Politics, state institutions, de facto sovereignty and public authority in (violently) contested environments are my main themes of interest. These concepts have normative connotations, but what is interesting about conflict-affected contexts is that received wisdom about legitimacy, legality or morality often gets turned on its head.
For example, the self-evident nature of the state often gets called into question, purportedly illegal political formations manage to craft some legitimacy, and the presence of violence does not equal plain anarchy or disorder. And this in turn raises interesting questions about what we tend to consider ‘normal’ contexts, where normative schemata about what is natural or just are more clearly scripted and rehearsed, but not necessarily more accurate.
This becomes particularly clear at moments of drastic flux, such as the socio-political transition around the end of war. We see forms of change as well as continuity, and a persistent process of recalibrating and renegotiating what we may call the ‘rules of the game’ or ‘everyday norms’ exposes some of the interesting paradoxes political life more generally. What makes a rule and what an exception? When does transgression become the norm? What keeps conflict within certain bounds? And is it a sense of order that guides and constrains behaviour, or is it the everyday practices that make such forms of order?
These questions may seem purely academic, but they actually raise some pertinent issues with regard to policy-practice as well. Interventions in conflict-affected environments (aid, diplomacy, and military, and the shades in between) become part of the context they try to influence. They are not privileged in the sense that their relevance or legitimacy can be taken for granted or dealt with separately.
The echelons of policy-making, the sites where policy gets ‘translated’ to practice, and the ways in which such practice connects to ‘local beneficiaries’ or ‘interlocutors’ are social arenas, just like any other, that can be studied ethnographically. Policy is as much a discursive form political performance aimed at crafting legitimacy, as it is an instrumental rationality connecting interests, objectives and means.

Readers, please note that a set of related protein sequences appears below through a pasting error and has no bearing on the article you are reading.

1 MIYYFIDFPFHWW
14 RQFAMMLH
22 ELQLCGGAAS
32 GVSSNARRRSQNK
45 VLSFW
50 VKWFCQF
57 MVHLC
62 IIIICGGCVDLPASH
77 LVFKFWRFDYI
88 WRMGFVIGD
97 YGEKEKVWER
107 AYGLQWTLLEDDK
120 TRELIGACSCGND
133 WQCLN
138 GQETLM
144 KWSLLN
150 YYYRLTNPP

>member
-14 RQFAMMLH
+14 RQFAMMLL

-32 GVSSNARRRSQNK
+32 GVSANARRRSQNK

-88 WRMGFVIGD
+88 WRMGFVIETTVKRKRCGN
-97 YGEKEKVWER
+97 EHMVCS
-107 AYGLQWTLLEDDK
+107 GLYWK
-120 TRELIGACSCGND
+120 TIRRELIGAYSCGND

Contemporary violent conflicts are numerous, highly diverse and often difficult to fully understand. Modesty is thus in order for any analyst in conflict and development studies. I am skeptical about the tendency in some parts of social science to prioritize grand causal links over everything else, particularly when this implies subjecting contextual diversity to reductive quantitative models.
While grand theory, overall patterns and solid quantitative date can be useful and inspiring, I believe it is important to understand conflicts (and politics more generally) at different levels and in different manifestations. I thus tend to advocate in-depth analysis and contextualised knowledge. While desk studies can be useful, I feel it is crucial to study ground realities (and policy realities) by visiting ‘the field’ (and ‘the policy environment’).
Now what does this high prose, and elevated principles expressed in it, actually mean in practice? For an overview below with examples of my previous activities: click here.
Alongside my academic teaching, I have been involved in the following activities:
For more detail on my expertise and experience, see: Curriculum Vitae.